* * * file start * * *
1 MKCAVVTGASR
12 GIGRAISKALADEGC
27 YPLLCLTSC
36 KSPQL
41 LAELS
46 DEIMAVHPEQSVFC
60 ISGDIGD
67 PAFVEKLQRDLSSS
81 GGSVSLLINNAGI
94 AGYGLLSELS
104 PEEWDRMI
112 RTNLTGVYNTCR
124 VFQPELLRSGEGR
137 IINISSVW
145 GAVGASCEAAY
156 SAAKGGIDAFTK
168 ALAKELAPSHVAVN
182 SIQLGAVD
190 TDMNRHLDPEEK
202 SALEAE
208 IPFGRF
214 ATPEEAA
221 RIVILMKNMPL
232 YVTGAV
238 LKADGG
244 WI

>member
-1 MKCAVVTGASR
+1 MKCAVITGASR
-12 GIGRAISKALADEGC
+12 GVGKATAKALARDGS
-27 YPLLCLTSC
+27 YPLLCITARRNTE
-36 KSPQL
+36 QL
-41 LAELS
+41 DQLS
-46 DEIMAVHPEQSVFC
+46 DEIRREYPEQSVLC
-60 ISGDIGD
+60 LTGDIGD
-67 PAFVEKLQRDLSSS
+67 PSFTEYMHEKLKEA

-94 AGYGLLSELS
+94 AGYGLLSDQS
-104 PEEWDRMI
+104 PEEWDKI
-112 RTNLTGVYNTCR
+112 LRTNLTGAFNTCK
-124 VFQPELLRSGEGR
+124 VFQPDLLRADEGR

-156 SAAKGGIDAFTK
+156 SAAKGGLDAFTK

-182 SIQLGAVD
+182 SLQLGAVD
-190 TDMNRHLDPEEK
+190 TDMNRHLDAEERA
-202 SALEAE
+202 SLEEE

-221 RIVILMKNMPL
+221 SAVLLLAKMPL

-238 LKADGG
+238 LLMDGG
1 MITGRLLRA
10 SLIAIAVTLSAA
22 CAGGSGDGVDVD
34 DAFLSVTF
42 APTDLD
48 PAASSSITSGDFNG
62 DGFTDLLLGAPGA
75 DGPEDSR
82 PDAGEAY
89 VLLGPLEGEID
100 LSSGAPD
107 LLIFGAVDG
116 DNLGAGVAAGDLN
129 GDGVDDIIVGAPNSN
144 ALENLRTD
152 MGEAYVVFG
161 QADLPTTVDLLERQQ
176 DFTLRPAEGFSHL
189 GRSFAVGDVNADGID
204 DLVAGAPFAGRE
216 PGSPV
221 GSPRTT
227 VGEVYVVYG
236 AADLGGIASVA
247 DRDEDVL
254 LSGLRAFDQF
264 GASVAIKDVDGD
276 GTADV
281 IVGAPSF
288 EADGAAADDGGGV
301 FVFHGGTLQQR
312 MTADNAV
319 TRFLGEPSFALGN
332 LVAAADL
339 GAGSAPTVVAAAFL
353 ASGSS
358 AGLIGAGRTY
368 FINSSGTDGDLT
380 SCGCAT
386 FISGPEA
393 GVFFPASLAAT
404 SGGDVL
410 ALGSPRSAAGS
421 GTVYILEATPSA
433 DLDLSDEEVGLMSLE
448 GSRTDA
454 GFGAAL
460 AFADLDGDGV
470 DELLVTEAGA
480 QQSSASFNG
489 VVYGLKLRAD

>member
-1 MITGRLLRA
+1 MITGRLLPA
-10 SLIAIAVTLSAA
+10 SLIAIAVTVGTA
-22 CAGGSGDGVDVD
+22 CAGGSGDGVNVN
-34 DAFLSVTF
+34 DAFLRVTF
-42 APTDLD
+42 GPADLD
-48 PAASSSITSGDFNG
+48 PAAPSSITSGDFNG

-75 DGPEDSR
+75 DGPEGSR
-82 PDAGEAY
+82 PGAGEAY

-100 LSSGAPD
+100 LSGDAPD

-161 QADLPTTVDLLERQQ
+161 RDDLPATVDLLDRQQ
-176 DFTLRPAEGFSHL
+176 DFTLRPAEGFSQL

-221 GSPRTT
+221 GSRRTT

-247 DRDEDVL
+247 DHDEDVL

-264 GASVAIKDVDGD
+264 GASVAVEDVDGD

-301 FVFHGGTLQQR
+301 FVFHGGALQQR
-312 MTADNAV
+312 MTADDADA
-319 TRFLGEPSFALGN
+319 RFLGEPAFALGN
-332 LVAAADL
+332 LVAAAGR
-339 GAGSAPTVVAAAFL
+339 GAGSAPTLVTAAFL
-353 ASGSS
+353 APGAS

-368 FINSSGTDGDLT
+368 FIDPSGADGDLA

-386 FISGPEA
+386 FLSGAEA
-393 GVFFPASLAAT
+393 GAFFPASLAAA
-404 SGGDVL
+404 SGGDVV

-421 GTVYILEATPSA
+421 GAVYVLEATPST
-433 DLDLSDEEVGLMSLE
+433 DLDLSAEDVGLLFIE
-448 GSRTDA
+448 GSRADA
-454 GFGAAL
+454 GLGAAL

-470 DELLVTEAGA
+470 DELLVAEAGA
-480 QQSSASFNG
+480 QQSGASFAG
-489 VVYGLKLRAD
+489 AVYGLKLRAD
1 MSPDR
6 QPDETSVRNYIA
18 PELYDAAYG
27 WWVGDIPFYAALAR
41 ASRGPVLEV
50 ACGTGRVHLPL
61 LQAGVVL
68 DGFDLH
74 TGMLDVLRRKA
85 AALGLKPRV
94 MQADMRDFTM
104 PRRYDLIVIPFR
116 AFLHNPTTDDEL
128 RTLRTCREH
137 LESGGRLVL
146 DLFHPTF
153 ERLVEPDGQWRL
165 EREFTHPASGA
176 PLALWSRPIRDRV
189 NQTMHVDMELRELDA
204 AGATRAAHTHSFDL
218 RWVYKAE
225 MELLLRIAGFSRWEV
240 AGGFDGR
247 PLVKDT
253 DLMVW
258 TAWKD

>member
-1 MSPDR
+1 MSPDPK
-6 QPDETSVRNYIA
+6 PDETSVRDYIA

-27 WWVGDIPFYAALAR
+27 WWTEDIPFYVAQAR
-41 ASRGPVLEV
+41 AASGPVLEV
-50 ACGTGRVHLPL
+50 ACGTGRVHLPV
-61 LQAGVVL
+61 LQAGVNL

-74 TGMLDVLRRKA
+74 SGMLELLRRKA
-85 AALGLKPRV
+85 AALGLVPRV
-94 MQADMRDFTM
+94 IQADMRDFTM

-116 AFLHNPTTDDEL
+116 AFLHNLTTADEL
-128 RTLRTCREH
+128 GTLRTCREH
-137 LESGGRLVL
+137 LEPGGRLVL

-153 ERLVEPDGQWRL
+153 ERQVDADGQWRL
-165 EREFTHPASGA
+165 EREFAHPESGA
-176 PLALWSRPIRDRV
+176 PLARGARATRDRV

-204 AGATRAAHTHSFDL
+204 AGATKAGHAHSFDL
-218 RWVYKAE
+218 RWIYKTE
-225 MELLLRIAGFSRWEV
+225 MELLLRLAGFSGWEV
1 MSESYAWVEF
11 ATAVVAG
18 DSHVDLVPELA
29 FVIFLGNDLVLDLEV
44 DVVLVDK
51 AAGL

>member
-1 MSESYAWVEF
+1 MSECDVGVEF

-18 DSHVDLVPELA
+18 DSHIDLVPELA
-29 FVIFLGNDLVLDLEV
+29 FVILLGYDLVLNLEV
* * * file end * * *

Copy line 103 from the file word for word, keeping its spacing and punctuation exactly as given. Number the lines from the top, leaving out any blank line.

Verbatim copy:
386 FISGPEA